Speaking Amongst Ourselves: Democracy and Law: Tanner Lectures on Human Values by Seana Valentine Shiffrin
Lecture | April 18 | 4:10-6:15 p.m. | Alumni House, Toll Room
Seana Valentine Shiffrin will present a three day lecture series with commentary by Niko Kolodny, Richard R.W. Brooks, and Anna B. Stilz. This event will be held on April 18, 19, & 20, 2017. The first day's lecture is titled "Democratic Law." The second day's lecture is titled "Common and Constitutional Law: A Democratic Legal Perspective." There will be a seminar and discussion by Professor Shiffrin and the commentators on the third day, April 20th. Free and open to the public. No tickets required.
Seana Valentine Shiffrin:
Seana Valentine Shiffrin is Professor of Philosophy and Pete Kameron Professor of Law and Social Justice at UCLA, where she has taught since 1992 and is the co-director and co-founder of the UCLA Law and Philosophy Program. Shiffrin received her B.A. degree from UC Berkeley where she was the University Medalist. She attended Oxford University as a Marshall Scholar and received the B.Phil. with Distinction and the D.Phil. in Philosophy. She earned her J.D. magna cum laude from Harvard Law School. She teaches courses on moral and political philosophy as well as contracts, freedom of speech, constitutional rights and individual autonomy, remedies, and legal theory. She served for sixteen years as an associate editor of Philosophy and Public Affairs where she is now an advisory editor. She is a member of the American Academy of Arts and Sciences and a recent winner of the Rutter Award for excellence in teaching.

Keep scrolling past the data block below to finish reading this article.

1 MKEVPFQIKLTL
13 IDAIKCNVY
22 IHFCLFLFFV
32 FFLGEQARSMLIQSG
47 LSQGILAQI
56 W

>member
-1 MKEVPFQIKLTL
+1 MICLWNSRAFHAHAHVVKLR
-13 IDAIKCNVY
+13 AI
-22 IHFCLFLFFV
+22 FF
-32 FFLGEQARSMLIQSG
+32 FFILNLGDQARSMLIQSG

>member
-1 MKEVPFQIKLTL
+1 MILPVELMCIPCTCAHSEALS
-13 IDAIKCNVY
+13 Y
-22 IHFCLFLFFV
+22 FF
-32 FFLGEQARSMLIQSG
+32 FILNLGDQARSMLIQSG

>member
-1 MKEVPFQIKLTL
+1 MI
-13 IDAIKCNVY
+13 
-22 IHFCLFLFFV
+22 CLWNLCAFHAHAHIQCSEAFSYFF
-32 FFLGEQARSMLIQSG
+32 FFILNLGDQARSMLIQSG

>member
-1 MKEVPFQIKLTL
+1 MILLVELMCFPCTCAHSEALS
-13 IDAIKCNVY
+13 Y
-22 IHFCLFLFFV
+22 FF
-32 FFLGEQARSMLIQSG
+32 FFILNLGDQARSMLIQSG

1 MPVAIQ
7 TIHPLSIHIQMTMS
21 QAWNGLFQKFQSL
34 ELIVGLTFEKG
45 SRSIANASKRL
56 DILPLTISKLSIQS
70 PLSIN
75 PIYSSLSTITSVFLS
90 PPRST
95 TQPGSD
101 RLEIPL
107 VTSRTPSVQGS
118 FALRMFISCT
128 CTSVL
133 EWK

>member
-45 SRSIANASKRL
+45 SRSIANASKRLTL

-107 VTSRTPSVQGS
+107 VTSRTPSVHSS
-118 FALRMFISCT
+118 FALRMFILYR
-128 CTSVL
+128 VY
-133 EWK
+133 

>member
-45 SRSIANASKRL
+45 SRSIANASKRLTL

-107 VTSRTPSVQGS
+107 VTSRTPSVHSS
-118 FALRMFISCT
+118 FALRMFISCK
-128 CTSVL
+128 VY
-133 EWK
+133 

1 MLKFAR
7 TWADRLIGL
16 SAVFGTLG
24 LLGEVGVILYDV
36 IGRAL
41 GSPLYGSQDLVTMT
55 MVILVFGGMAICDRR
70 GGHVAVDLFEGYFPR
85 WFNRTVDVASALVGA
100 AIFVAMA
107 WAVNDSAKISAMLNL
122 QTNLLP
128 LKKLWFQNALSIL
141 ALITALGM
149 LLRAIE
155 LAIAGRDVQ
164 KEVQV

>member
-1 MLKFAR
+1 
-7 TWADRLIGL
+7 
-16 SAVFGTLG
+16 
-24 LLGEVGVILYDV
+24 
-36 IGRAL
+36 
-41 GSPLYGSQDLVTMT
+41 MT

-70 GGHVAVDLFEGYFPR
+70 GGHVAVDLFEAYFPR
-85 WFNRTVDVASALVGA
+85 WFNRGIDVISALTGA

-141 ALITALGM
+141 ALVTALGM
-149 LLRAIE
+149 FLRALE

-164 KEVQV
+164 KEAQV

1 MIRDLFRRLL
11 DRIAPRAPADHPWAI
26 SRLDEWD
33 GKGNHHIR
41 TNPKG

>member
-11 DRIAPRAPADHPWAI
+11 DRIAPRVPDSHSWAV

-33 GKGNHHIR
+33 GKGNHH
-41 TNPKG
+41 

Her research addresses issues in moral, political and legal philosophy, as well as matters of legal doctrine that concern equality, autonomy, and the social conditions for their realization. She has written extensively on the morality of promising and the role of law in facilitating and fostering moral character, with a special emphasis on the connection between contracts and promises. Her recent book, Speech Matters, explored the ethics of communication and the connection between the prohibition on lying, freedom of speech, and moral progress.
About the lecture:
These lectures offer an account of democracys intrinsic communicative value and laws special role in realizing that value. To nurture and sustain the social bases of self-respect and an operative sense of social solidarity, citizens must convey to each other their convictions of mutual equality, their commitments to respect their essential human needs and moral rights, and their mutual commitment to cooperate and provide every member with a stable place of belonging. The morally incumbent forms of interpersonal communication require a sort of public commitment undertaken through articulate action. Law serves as the requisite device of public communication that has qualities of substantive expression that mere discursive messages lack. Law is public, available for all to see, and takes the form of an ongoing, articulate commitment. But, for law to convey the message that citizens must convey, each of us must be able to contribute to its formation; hence, for law to play this special function, it must be democratically forged.
The first lecture traces these theoretical connections and some distinctive implications for democratic participation and respect for law. The second lecture explores two concrete implications for contract law and for constitutional law of a communicative conception of democratic laws value.